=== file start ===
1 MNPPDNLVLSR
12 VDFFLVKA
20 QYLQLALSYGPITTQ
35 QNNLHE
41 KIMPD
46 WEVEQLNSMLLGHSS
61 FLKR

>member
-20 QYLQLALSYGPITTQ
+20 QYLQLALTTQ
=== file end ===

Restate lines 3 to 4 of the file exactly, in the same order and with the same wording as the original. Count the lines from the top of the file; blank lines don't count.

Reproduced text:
20 QYLQLALSYGPITTQ
35 QNNLHE